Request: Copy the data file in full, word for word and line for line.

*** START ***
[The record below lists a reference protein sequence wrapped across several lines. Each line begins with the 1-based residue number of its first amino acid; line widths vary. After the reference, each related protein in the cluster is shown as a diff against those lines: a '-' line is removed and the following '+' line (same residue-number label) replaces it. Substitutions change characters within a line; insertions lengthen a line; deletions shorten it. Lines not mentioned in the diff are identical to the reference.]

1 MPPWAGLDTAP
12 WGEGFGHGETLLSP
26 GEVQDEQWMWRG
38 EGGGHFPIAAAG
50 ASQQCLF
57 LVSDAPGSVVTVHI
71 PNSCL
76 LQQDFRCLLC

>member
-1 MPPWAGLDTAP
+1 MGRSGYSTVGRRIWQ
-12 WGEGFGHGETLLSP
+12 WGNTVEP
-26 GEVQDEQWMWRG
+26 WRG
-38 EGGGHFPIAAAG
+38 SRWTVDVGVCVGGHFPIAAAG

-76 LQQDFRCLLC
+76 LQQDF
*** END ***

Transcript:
[The record below lists a reference protein sequence wrapped across several lines. Each line begins with the 1-based residue number of its first amino acid; line widths vary. After the reference, each related protein in the cluster is shown as a diff against those lines: a '-' line is removed and the following '+' line (same residue-number label) replaces it. Substitutions change characters within a line; insertions lengthen a line; deletions shorten it. Lines not mentioned in the diff are identical to the reference.]

1 MPPWAGLDTAP
12 WGEGFGHGETLLSP
26 GEVQDEQWMWRG
38 EGGGHFPIAAAG
50 ASQQCLF
57 LVSDAPGSVVTVHI
71 PNSCL
76 LQQDFRCLLC

>member
-1 MPPWAGLDTAP
+1 MGRSGYSTVGRRIWQ
-12 WGEGFGHGETLLSP
+12 WGNTVEP
-26 GEVQDEQWMWRG
+26 WRG
-38 EGGGHFPIAAAG
+38 SRWTVDVGVCVGGHFPIAAAG

-76 LQQDFRCLLC
+76 LQQDF